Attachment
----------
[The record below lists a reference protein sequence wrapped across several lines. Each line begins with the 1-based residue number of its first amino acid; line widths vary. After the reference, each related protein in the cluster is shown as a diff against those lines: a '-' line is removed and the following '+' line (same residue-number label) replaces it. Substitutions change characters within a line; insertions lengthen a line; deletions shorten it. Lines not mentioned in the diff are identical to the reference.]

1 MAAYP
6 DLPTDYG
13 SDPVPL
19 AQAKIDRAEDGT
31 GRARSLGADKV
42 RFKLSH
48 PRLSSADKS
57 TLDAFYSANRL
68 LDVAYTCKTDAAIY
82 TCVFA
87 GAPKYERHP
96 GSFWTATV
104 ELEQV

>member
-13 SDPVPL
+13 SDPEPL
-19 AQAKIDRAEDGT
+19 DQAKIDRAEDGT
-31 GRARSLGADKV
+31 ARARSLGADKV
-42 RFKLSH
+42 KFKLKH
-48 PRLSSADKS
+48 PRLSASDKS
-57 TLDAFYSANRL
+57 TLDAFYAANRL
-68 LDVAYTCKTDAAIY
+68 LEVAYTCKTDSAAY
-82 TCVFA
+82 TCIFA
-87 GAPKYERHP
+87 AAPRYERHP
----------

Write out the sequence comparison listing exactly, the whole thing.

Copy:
[The record below lists a reference protein sequence wrapped across several lines. Each line begins with the 1-based residue number of its first amino acid; line widths vary. After the reference, each related protein in the cluster is shown as a diff against those lines: a '-' line is removed and the following '+' line (same residue-number label) replaces it. Substitutions change characters within a line; insertions lengthen a line; deletions shorten it. Lines not mentioned in the diff are identical to the reference.]

1 MAAYP
6 DLPTDYG
13 SDPVPL
19 AQAKIDRAEDGT
31 GRARSLGADKV
42 RFKLSH
48 PRLSSADKS
57 TLDAFYSANRL
68 LDVAYTCKTDAAIY
82 TCVFA
87 GAPKYERHP
96 GSFWTATV
104 ELEQV

>member
-13 SDPVPL
+13 SDPEPL
-19 AQAKIDRAEDGT
+19 DQAKIDRAEDGT
-31 GRARSLGADKV
+31 ARARSLGADKV
-42 RFKLSH
+42 KFKLKH
-48 PRLSSADKS
+48 PRLSASDKS
-57 TLDAFYSANRL
+57 TLDAFYAANRL
-68 LDVAYTCKTDAAIY
+68 LEVAYTCKTDSAAY
-82 TCVFA
+82 TCIFA
-87 GAPKYERHP
+87 AAPRYERHP